Most aircraft require a runway to take off and land, however powered paragliders simply attach to the pilot's back, requiring the pilot to run a few metres to take off. The landing distance is also very short.

Due to this, why would I use an airfield with a runway to take off and land at, considering only the first few metres are needed, and the pilot would be required to walk along an active runway for a long distance. Why not just use an empty field where there is no nearby traffic and you are not causing delays to flights?

Should I land/takeoff from a runway in spite of this, or simply use a suitable field within reasonable distance of the airfield? What are the regulations or best practices for this in the UK?

  • 3
    $\begingroup$ These things depend heavily on the jurisdiction and related regulations for anything from rules of the air to local environmental restrictions. Which jurisdiction do you have in mind? $\endgroup$
    – Monolo
    Jul 10 '17 at 16:44
  • $\begingroup$ I would expect a lot of airfields would object to having paragliders around, as they'd mix poorly with regular traffic. $\endgroup$
    – jamesqf
    Jul 10 '17 at 17:13
  • $\begingroup$ This is in the UK. Powered paragliders don't normally have radios, but you could use a handheld one in theory for landing at a controlled airfield. $\endgroup$
    – user60684
    Jul 10 '17 at 17:21
  • $\begingroup$ This is a question you should ask your instructor. Paramotors are known to kill people -- the recipe against getting killed contains learning from an instructor following a syllabus of exercises, among other things. During the instruction period you should try to experience several different kinds of situations, this might include how to interact with other flying objects. $\endgroup$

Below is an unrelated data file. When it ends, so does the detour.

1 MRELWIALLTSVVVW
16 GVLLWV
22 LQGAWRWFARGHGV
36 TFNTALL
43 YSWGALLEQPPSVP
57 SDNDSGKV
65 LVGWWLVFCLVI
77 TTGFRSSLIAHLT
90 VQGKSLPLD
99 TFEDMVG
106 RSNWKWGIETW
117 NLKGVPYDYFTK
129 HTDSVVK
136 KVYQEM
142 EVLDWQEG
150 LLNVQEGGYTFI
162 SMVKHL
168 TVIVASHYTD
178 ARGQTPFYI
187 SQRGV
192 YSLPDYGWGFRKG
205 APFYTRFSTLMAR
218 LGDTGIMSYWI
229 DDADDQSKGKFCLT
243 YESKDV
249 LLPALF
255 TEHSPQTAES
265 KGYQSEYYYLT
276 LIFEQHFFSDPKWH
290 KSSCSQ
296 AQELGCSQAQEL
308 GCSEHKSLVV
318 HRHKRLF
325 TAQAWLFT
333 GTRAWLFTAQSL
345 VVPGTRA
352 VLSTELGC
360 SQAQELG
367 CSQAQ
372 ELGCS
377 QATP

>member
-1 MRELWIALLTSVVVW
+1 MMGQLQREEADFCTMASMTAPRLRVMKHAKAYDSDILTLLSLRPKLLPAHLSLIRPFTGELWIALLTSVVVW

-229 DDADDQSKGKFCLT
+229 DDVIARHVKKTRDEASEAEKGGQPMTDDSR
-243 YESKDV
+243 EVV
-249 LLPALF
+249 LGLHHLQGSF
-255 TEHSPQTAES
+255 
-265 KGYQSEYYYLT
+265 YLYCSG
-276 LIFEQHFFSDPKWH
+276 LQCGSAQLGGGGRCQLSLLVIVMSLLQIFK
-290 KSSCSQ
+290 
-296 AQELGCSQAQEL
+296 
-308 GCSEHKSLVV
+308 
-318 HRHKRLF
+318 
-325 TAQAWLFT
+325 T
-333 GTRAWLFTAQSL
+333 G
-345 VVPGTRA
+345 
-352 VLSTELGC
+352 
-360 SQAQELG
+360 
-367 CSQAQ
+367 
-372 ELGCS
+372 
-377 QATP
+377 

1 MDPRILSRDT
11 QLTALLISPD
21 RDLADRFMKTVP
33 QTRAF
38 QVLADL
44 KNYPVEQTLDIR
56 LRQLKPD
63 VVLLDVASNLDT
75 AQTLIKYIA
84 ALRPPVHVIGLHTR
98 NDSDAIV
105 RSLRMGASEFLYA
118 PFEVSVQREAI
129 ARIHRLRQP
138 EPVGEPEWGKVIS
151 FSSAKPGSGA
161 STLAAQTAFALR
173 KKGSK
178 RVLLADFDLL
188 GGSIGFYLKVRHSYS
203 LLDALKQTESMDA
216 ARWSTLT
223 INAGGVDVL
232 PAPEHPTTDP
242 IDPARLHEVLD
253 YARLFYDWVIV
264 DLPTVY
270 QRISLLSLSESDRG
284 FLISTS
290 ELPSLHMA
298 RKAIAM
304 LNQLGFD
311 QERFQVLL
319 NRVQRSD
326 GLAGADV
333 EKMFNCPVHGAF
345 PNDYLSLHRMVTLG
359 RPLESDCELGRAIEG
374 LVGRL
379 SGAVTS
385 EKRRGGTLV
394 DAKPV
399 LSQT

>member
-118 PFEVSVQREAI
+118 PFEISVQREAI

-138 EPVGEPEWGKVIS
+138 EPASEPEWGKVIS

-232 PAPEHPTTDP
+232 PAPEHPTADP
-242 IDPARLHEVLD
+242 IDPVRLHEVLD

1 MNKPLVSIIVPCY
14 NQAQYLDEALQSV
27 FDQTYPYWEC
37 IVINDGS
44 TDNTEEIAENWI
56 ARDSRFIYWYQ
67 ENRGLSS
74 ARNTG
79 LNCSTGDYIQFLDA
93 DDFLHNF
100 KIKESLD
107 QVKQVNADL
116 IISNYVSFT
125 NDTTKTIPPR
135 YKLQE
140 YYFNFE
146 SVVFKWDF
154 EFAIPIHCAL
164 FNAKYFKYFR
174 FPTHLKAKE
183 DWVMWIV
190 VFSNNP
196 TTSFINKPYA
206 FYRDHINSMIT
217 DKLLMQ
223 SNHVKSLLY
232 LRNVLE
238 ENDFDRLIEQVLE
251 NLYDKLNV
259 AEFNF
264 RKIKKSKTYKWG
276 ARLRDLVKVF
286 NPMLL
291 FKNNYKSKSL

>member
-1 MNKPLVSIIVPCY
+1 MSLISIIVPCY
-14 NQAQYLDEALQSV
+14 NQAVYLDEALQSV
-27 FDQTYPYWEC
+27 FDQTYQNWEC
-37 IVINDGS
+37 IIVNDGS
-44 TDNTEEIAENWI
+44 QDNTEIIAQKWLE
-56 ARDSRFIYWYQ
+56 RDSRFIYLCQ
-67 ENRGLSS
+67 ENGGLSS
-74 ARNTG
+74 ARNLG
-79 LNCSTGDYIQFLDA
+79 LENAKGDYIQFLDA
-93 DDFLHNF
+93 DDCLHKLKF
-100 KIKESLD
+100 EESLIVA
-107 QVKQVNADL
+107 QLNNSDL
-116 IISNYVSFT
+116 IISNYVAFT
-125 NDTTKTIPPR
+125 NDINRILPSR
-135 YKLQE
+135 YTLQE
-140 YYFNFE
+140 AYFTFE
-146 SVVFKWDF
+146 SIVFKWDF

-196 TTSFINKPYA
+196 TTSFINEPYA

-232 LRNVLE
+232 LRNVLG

– ghellquist
    Jun 13 '18 at 19:05

In the UK a paramotor does not have to take off from an airfield. There is an explanation of the UK regulation of paramotors on the British Hang Gliding and Paragliding Association website. You do need the landowner's permission to take off, but you don't need any type of pilot's licence. You have to comply with the rules of the air (the ANO), as does any other flyer

Taking off from an airfield that is being used by faster aircraft (anything else with an engine is faster than a paramotor) may be a bad idea!


NOTE: My answer is US specific

Not only is there no need to operate from an airport, it is recommended not to, if there are aircraft operating from the airport. Paramotors operate (in the US) under FAR Part 103.

103.13 Operation near aircraft; right-of-way rules.

(a) Each person operating an ultralight vehicle shall maintain vigilance so as to see and avoid aircraft and shall yield the right-of-way to all aircraft.

(b) No person may operate an ultralight vehicle in a manner that creates a collision hazard with respect to any aircraft.

(c) Powered ultralights shall yield the right-of-way to unpowered ultralights.

In addition to the above,

103.15 Operations over congested areas.

No person may operate an ultralight vehicle over any congested area of a city, town, or settlement, or over any open air assembly of persons.

as well as

103.17 Operations in certain airspace.

No person may operate an ultralight vehicle within Class A, Class B, Class C, or Class D airspace or within the lateral boundaries of the surface area of Class E airspace designated for an airport unless that person has prior authorization from the ATC facility having jurisdiction over that airspace.

It is common to operate a paramotor from (launch from and land on) a park or other cleared field, as long as you don't launch over a large number of people. In my area of Virginia, there are some paramotor pilots who use a public park and launch themselves along an edge, so as not to fly over on-going soccer games.

  • $\begingroup$ you can not just go to a public field and take off. You need prior authorization from the owner (municipality). Remember that public is still a form of property. Should you just go on a municipal field and decide for yourself that is not crowded, then you’re trespassing and endangering. Looks like 5000$ fine. The proper way is to apply in writing. They will ask you how much area are you using. Based on that they will issue a license. You clearly mark the area in use for private event and install the windsock. However, if there are people around you should provide security. It’s complicated $\endgroup$
    – WindSoul
    Dec 30 '19 at 1:36

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